When enrolling children, coach Pia added that families should try not to put siblings or cousins in the same class to avoid rivalry.
After this session, it's clearer to me that I need to allow the kids to explore their interests and involve them with the plans for this summer. We just have to narrow down our choices and plan a manageable schedule for the family since everyone will be involved.
Of course, summer is not about having a full schedule of classes for my kids. I want their summer vacation to feel like a vacation and not an extension of their school year. More family time, more me time (for themselves), and more recreational activities. That is why I am personally against putting my kids in academic programs during summer. I also don't want to over book my kids and burn them out with a hectic week. One or two programs/courses would be enough. That's just me. Some kids seek and enjoy numerous daily activities planned out by their parents, so good for them.
I consider myself fortunate to be a stay-at-home-mom, so during the break we're good with a twice- or thrice-weekly classes, and they stay home the rest of the week helping with the chores, playing outdoors, or just bum around with me, heeheehee... :) I think it's actually a good thing - for kids to bum around and do nothing for a day, or to do whatever. I look at it as their day-off, to recharge and relax. Kids need their down time too.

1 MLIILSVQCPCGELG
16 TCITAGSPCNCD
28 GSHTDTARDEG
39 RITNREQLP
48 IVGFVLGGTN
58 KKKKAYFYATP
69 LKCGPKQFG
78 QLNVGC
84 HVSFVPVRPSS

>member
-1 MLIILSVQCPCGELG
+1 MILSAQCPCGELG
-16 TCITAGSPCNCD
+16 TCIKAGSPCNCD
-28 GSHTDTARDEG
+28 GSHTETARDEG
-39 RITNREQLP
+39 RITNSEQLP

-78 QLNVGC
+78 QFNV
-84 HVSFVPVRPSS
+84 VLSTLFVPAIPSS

Definitely, there are advantages in having children take enrichment classes, like reading and math, especially if there's a need to improve in those areas. As parents, we do what we have to for the best interest of our child, with whatever works for each family. For me, I prefer enrolling them in leisurely programs like sports, music, or art classes - to tap or develop hidden talents/skills which we don't have the time to explore during the school year. I'm also putting myself in their shoes. When I was their age, I certainly didn't want to go anywhere near academics during my limited summer vacation! =)
If I had my way, and have enough resources, we'll plan lots of field trips during the break.
As I've mentioned, this parenting session with coach Pia was generously sponsored by one of the trusted medicine brands, Unilab, who advocates family health and wellness. And there's Dad's World Buffets, a favorite place for celebrations, with a buffet of delicious continental cuisines. They now offer more food choices since I last dined there. Whether for lunch or dinner, you can now delight you palate with their lechon and carving stations, oyster bar, Brazilian churrasco, Chinese dimsum, and bottomless fruit juices, among other favorites. Look at some of the offerings during our lunch session. Foodgasm!!!
As with all our past sessions, I've learned so much from this one, and I hope you did too. :) This SoMoms #BetterMe session in planning a meaningful summer is so timely and relevant. Hopefully, I can help my kids explore and decide on what they like to do, and apply these tips while we carefully plan on how we are going to spend our summers.